Who will lead?
DEMOPOLIS &045; The next superintendent of Demopolis City Schools could
come from within the district’s own ranks, as two principals are
among the first to apply.
Superintendent Dr. Wesley Hill, who last year announced retirement
from leading the district, said nine people have completed the
application process. Hill would not release the names of any of the
candidates, but two district principals confirmed they have applied.
principal Dr. Isaac Espy said Tuesday.
In addition to Espy, U.S. Jones Elementary principal Dr. Tony Speegle
said he turned in his application earlier this month.
Since Hill’s announcement, both men were rumored to have been
interested in the position. A third principal &045; Clarence Jackson at
Demopolis Middle School &045; has also been mentioned as a possible in-
district candidate. Hill said Tuesday that Jackson has not applied.
Jackson did not return calls seeking comment.
Moving outside the district but staying close to home, two other
education leaders have been mentioned as possible candidates. Dr.
Hill said neither Marengo County Commissioner Ken Tucker or Marengo
County Superintendent Dr. Luke Hallmark have applied, though both men
are thought to have been mulling over the idea.
Hallmark, who said he did not want to comment on speculation, has
been praised for his work with a district that is largely rural and
does not have the same financial advantages as the Demopolis system.
Tucker said he has been approached by &8220;several school and community
leaders about seeking the position.&8221; The former Demopolis school
board member said he has yet to make up his mind about whether or not
he will apply.
Espy took road from T-Town to Demopolis
Espy, 44, was born in Chatom. He received a bachelor of science
degree in mathematics from the University of Alabama, from where he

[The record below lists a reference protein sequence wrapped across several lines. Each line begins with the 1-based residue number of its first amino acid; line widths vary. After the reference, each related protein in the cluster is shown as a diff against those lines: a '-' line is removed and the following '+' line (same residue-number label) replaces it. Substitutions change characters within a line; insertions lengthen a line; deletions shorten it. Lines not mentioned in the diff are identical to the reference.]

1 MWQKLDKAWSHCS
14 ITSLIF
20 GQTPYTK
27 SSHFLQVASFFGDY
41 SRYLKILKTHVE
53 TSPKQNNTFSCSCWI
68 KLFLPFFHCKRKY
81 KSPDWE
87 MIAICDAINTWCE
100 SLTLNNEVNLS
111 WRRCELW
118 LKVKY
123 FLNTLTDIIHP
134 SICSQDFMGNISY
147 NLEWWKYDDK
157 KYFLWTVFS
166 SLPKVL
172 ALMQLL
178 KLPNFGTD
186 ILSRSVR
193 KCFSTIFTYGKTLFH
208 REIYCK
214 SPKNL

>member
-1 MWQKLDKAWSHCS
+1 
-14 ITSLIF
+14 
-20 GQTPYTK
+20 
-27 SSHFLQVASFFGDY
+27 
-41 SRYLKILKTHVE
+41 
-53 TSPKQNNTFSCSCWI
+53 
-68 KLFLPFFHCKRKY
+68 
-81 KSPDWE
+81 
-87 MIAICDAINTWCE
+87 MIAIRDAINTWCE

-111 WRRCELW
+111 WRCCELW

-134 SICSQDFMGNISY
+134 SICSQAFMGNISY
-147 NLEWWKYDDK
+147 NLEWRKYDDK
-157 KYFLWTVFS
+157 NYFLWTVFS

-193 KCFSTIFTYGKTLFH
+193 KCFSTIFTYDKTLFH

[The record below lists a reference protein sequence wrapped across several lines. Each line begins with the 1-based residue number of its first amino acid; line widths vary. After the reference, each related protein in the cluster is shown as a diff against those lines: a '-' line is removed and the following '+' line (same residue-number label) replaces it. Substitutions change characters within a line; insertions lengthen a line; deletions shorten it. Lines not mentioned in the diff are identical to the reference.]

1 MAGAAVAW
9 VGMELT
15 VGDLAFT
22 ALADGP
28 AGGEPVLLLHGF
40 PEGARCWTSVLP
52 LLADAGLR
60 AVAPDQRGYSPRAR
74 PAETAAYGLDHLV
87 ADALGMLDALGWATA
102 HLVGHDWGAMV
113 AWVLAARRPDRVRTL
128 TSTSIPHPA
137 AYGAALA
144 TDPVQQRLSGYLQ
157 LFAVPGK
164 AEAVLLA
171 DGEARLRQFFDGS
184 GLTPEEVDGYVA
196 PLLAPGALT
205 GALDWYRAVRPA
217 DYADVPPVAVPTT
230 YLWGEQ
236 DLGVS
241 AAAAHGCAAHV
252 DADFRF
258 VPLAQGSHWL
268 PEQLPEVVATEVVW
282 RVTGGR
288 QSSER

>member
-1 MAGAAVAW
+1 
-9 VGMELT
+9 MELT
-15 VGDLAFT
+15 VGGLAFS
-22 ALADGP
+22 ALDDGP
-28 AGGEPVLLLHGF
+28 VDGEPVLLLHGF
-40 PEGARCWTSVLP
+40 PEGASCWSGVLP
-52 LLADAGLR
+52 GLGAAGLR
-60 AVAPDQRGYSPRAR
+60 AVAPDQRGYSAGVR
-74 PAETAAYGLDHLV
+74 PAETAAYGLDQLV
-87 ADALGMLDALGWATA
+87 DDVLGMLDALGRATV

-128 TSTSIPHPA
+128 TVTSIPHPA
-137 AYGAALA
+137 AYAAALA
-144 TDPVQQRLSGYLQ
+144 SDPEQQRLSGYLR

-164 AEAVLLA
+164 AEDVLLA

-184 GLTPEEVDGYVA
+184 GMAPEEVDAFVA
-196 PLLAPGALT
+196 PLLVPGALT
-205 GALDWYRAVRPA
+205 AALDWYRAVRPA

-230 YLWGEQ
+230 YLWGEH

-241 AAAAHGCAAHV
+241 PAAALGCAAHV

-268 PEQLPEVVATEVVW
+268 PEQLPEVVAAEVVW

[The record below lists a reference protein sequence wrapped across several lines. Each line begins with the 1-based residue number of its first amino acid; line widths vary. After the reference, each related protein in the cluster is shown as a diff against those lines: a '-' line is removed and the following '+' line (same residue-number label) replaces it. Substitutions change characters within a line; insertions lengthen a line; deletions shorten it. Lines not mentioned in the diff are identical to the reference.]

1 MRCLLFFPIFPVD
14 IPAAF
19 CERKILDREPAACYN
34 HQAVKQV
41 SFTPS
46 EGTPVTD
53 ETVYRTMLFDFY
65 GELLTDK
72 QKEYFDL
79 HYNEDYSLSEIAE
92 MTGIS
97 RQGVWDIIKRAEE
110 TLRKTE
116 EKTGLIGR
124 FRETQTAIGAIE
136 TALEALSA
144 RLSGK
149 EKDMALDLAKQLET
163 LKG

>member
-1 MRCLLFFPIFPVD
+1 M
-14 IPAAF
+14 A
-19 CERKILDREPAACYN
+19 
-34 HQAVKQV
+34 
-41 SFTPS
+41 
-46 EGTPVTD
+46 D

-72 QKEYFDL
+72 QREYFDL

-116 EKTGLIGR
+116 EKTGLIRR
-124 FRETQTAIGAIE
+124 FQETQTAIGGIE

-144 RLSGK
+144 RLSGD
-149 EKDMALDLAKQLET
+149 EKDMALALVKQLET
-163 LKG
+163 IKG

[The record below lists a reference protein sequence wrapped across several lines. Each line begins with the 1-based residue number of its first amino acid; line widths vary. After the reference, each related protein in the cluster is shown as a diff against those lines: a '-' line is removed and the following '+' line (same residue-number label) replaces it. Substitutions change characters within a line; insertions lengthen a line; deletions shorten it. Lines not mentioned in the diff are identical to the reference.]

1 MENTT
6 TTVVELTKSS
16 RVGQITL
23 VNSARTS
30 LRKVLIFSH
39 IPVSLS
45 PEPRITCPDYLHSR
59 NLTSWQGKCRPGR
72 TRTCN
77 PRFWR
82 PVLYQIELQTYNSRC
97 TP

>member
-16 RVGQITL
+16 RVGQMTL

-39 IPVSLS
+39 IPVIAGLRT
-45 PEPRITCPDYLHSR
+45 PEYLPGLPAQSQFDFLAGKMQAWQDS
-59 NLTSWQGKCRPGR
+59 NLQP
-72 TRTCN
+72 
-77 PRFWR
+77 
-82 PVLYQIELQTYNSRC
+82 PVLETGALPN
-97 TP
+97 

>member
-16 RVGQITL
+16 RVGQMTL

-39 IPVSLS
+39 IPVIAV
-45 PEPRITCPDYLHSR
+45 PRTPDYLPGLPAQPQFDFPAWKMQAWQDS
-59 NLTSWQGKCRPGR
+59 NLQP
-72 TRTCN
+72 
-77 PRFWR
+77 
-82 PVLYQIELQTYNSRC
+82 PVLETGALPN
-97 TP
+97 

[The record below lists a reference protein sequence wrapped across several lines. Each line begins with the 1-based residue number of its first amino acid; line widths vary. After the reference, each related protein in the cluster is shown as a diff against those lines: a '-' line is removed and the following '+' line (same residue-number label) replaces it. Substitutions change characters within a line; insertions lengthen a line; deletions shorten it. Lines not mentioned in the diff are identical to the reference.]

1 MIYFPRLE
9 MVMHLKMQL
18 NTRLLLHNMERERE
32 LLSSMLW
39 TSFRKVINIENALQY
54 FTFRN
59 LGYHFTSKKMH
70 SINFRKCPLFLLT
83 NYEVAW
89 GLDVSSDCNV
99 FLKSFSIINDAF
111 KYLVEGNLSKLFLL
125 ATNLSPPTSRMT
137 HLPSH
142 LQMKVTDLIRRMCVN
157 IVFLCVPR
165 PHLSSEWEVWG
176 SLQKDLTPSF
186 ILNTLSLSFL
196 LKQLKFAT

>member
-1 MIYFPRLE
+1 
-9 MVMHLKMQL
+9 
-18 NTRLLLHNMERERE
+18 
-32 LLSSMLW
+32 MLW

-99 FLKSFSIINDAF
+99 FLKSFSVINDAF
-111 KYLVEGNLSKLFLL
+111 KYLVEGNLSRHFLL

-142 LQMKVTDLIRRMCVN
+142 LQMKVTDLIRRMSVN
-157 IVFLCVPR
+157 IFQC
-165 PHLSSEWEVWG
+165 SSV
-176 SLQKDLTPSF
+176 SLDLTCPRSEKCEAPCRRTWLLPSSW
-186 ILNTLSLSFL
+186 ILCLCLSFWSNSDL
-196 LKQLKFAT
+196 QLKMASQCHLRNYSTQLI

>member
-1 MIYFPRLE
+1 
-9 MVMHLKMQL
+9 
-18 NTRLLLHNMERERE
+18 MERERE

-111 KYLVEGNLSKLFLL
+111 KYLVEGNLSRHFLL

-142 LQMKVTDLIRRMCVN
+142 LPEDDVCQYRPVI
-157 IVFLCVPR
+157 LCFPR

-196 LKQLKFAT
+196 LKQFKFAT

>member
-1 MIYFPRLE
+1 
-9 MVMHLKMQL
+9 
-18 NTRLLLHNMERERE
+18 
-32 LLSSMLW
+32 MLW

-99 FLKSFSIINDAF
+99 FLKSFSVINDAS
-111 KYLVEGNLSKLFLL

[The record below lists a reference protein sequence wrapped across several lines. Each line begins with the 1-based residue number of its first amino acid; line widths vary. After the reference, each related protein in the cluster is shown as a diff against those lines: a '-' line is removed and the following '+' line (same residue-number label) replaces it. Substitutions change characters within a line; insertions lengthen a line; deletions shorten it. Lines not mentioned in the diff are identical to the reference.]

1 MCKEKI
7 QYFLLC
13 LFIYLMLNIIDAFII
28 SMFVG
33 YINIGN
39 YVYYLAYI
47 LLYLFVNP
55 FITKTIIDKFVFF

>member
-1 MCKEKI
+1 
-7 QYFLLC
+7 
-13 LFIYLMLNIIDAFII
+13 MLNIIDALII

received three other higher education degrees.
Espy received a masters of arts in education in 1992, an education
specialists degree in 1996 and a doctorate of education in education
administration in 1998.
Espy began his career as a math teacher at West End Christian Academy
in Tuscaloosa. After a year, he took over as the Saturday school
director at Central High School East in Tuscaloosa for eight years.
He then moved to the assistant principal position at Central High
School Summer School in Tuscaloosa for two years.
In 1995, Scottsboro City Schools named Espy as their athletics
director and assistant principal. He remained there until 1998, when
he took the principal position at Hubbertville School in Fayette County.
In 2005, Espy was named principal at Demopolis High School.
Speegle never traveled far from home
Speegle, 48, graduated Demopolis High School in 1976. He received a
bachelor of science degree in 1981 from the University of West
Alabama, from where he graduated with a masters in administration in
In 1996, he was awarded an education specialist degree from the
University of Montevallo. Eight years later, he finished his
doctorate of education at Samford University in 2004.
Speegle’s career began in his hometown as a coach and teacher at what
was then U.S. Jones Junior High in Demopolis. He spent three years
there before taking an assistant coach’s position at Florala High
School. One year later, Speegle moved to Selma High School as an
assistant football coach and teacher.
Speegle returned to Demopolis in 1988, working for a year as a high
school football coach before returning to the junior high program. In
1997, he was named assistant principal at U.S. Jones, which was still
a middle school at the time.
In 1998, Speegle took over as principal of U.S. Jones.
Board seeking outside consultation
The application process will remain open until Jan. 31, at which time
a Tuscaloosa consultant will review the applications and present a
slate of candidates for the school board to interview.
Hill said Dr. Neil Hyche, a former superintendent of Tuscaloosa City
Schools, and two other consultants have been hired to consult on the
search process. Interviews will begin once Hyche provides the board
with a slate.
The interview process, Hill said, will be open to the public.